In the fridge or on the windowsill: where’s the best place to keep tomatoes?

Fresh fruit and vegetables are great, but where’s the best place to store them?

I’ve mentioned before that my Dad is a professional plant-wrangler (if you’ve never read the electric daisies post, do go and have a look – it’s a little-read favourite) and he often brings me home-grown fruit and vegetables.

What follows is an inevitable disagreement about storage, specifically, my habit of putting everything in the fridge.

In my defence, modern houses rarely have pantries (boo) and we don’t even have a garage. We do have a shed, but it’s at the bottom of our poorly-lit, somewhat muddy garden. Do I want to traipse out there on a cold, dark, autumn evening? No, I do not. So the fabled “cool, dark place” is a bit of problem. My fridge is cool and dark, I have argued, but here’s the thing – turns out, it’s too cool. And quite probably too dark.

This I have learned from the botanist James Wong (@botanygeek on Twitter), whose talk I attended on Monday this week at the Mathematical Institute in Oxford. James, it turns out, had a rather similar argument with his Mum, particularly regarding tomatoes.

We should’ve listened to out parents, because they were right. A lot of fruit and vegetables really are better stored outside of the fridge, and for tomatoes in particular “better” actually means “more nutritious”.

Lycopene is a very long molecule with lots of double C=C bonds.

Tomatoes, James explained, contain a lot of a chemical called lycopene. It’s a carotene pigment, and it’s what gives tomatoes their red colour.

Lycopene has lots of double bonds between its carbon atoms which form something chemists call a conjugated system. This has some rather cool properties, one of which is an ability to absorb certain wavelengths of light. Lycopene is especially good at absorbing blue and green wavelengths, leaving our eyes to detect the red light that’s left.

Lycopene absorbs blue and green light, which is why tomatoes appear red.

Tomatoes and lycopene also seem to have a lot of health benefits. There’s some evidence that lycopene might reduce the risk of prostate and other cancers. It also appears to reduce the risk of stroke, and eating tomato concentrate might even help to protect your skin from sun damage (don’t get any ideas, you still need sunblock). Admittedly the evidence is currently a bit shaky – it’s a case of “more research is needed” – but even if it turns out to that the causative relationship isn’t terribly strong, tomatoes are still a really good source of fibre and vitamins A, C and E. Plus, you know, they taste yummy!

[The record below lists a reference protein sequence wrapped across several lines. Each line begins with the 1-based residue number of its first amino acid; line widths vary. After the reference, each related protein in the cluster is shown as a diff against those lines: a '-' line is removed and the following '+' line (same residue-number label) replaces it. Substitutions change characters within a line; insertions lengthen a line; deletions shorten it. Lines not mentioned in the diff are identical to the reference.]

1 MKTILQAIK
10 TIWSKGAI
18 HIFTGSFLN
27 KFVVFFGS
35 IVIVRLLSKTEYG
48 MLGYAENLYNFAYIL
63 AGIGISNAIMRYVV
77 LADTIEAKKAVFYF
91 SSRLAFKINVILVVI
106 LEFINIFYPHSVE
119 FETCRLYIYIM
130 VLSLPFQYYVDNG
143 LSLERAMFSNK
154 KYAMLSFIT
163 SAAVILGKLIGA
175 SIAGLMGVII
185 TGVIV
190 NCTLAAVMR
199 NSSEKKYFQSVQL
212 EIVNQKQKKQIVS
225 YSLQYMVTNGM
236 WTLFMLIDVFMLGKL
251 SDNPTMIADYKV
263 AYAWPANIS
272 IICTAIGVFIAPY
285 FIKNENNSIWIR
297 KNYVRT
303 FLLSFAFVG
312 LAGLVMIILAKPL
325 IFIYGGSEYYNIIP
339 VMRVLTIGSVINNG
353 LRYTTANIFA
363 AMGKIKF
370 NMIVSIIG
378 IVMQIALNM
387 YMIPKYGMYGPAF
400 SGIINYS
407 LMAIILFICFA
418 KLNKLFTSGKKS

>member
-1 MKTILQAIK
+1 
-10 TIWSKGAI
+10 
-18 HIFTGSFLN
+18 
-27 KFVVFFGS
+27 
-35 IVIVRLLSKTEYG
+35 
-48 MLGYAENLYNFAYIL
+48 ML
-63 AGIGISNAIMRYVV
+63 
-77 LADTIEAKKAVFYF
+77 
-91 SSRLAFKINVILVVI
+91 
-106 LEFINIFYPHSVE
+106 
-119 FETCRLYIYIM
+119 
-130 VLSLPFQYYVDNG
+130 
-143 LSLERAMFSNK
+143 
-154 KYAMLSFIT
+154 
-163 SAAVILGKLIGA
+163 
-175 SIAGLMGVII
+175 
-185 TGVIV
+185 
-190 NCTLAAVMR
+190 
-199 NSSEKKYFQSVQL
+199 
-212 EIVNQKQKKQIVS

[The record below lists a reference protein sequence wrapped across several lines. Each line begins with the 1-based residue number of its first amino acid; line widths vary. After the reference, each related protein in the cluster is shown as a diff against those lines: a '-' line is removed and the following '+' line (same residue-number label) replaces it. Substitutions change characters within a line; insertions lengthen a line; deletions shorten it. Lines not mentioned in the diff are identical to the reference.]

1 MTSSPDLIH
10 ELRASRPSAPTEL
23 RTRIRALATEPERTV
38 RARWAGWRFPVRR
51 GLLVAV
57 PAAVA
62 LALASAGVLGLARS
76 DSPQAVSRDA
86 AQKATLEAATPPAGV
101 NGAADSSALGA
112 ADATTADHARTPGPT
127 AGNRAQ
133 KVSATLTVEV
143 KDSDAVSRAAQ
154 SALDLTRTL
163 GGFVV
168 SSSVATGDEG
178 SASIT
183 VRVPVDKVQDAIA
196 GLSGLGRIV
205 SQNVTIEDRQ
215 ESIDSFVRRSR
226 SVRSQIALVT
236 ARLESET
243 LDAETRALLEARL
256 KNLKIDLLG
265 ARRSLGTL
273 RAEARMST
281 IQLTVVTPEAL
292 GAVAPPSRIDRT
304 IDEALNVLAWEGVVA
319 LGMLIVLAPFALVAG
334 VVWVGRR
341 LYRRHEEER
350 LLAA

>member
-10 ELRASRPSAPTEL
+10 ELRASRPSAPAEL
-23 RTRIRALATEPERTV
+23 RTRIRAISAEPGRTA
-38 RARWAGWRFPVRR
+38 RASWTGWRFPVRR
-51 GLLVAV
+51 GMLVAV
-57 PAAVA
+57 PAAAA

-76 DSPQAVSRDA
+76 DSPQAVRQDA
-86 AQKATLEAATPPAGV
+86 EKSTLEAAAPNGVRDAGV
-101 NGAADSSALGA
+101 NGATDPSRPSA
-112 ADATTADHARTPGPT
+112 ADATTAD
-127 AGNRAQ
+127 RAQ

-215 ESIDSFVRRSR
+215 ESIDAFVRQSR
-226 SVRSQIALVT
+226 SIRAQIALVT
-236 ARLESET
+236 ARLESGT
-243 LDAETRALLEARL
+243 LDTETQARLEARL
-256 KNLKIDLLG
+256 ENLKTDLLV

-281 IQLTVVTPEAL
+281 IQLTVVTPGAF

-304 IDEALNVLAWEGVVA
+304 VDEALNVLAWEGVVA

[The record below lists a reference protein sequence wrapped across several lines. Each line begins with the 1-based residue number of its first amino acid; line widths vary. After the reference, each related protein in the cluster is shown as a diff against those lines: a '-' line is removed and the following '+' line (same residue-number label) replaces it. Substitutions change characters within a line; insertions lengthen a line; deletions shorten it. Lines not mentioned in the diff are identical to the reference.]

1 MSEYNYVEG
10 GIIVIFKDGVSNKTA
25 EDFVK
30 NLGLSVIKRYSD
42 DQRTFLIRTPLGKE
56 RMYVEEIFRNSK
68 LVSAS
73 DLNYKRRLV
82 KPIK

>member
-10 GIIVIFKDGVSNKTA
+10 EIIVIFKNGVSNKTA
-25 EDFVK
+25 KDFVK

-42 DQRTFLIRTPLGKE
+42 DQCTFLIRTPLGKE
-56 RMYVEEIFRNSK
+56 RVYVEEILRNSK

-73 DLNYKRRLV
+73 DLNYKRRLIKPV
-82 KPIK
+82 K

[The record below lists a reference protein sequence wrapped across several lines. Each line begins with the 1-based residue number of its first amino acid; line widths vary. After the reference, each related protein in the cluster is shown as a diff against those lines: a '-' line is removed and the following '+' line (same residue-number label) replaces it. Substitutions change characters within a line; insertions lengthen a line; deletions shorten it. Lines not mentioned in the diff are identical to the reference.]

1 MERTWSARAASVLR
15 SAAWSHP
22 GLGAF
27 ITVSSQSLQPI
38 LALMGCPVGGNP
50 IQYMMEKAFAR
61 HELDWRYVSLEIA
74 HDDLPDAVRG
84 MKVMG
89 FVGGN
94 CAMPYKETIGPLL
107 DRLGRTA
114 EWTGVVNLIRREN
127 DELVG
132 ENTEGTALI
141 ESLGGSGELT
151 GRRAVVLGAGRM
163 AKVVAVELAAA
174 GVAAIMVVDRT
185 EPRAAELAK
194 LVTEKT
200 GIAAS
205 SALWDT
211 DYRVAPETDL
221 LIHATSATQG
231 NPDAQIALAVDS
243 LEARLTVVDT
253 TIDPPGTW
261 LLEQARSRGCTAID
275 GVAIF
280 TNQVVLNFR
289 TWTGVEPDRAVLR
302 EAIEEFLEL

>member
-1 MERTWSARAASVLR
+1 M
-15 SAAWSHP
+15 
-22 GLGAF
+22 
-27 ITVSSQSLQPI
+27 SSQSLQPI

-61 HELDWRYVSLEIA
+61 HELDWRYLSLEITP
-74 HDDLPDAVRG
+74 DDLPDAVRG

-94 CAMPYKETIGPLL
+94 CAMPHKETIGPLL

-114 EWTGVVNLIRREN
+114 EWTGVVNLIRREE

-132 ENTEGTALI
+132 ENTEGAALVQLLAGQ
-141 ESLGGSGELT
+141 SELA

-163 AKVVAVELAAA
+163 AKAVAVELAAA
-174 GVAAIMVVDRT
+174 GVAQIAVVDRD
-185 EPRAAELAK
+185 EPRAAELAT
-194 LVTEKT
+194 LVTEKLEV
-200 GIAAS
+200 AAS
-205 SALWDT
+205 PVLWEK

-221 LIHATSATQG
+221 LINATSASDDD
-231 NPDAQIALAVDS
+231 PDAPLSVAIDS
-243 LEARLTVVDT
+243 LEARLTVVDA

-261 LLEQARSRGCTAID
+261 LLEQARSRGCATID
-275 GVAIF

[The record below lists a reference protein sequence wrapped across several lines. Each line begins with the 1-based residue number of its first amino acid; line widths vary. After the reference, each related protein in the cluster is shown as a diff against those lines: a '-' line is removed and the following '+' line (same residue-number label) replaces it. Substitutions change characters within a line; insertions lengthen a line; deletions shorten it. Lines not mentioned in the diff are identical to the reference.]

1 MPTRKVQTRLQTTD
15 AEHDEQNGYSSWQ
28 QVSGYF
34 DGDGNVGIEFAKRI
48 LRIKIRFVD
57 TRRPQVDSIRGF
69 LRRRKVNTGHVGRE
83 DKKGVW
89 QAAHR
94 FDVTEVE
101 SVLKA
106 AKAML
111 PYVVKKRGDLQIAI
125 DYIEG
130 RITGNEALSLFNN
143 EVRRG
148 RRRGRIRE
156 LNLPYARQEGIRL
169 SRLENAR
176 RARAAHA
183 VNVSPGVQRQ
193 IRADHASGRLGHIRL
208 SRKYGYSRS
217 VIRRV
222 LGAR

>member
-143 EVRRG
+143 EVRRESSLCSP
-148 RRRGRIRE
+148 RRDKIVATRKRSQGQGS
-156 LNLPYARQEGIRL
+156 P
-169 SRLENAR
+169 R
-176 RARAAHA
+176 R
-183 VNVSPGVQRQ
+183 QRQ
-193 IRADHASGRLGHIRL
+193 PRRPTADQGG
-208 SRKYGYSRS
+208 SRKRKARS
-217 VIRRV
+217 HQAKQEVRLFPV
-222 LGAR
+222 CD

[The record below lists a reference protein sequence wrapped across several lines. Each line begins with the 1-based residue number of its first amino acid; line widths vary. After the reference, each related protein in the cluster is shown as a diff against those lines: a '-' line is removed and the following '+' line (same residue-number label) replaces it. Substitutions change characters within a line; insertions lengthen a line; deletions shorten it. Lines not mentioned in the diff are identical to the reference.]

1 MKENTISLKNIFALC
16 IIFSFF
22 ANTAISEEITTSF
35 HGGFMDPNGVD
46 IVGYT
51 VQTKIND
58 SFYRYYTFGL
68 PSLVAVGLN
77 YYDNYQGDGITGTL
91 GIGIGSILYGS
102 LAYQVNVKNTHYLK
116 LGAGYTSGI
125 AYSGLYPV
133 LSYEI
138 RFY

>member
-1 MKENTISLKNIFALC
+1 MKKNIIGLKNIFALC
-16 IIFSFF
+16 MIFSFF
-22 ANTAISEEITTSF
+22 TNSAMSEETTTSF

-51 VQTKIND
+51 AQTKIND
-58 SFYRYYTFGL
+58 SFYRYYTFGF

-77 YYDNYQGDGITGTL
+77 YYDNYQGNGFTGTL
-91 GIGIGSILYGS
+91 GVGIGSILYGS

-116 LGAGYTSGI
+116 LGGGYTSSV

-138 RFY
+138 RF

But back to the fridge. Surely they will keep longer in the fridge, and the low temperatures will help to preserve the nutrients? Isn’t that how it works?

Well, no. As James explained, once tomatoes are severed from the plant they have exactly one purpose: to get eaten. The reason, from the plant’s point of view, is that the critter which eats them will hopefully wander off and – ahem – eliminate the tomato seeds at a later time, somewhere away from the parent plant. This spreads the seeds far and wide, allowing little baby tomato plants to grow in a nice, open space with lots of water and sun.

For this reason once the tomato fruit falls, or is cut, from the tomato plant it doesn’t just sit there doing nothing. No, it carries on producing lycopene. Or rather, it does if the temperature is above about 10 oC. Below that temperature (as in a fridge), everything more or less stops. But, leave a tomato at room temperature and lycopene levels increase significantly. Plus, the tomato pumps out extra volatile compounds – both as an insect repellant and to attract animals which might usefully eat it – which means… yes: room temperature tomatoes really do smell better. As if that weren’t enough, chilling tomatoes can damage cell membranes, which can actually cause them to spoil more quickly.

In summary, not only will tomatoes last longer out of the fridge, they will actually contain more healthy lycopene!

Anecdotally, once I got over my scepticism and actually started leaving my tomatoes on my windowsill (after years of refrigeration) I discovered that it’s true. My windowsill tomatoes really do seem to last longer than they used to in the fridge, and they almost never go mouldy. Of course, it’s possible that I might not be comparing like for like (who knows what variety of tomato I bought last year compared to this week), but I urge you to try it for yourself.

James mentioned lots of other interesting bits and pieces in his talk. Did you know that sun-dried shiitake mushrooms are much higher in vitamin D? Or that you can double the amount of flavonoid you absorb from your blueberries by cooking them? (Take that, raw food people!) Storing apples on your windowsill is likely to increase the amount of healthy polyphenols in their skin, red peppers are better for you than green ones, adding mustard to cooked broccoli makes it more nutritious, and it would be much better if we bought our butternut squash in the autumn and saved it for Christmas – it becomes sweeter and more flavoursome over time.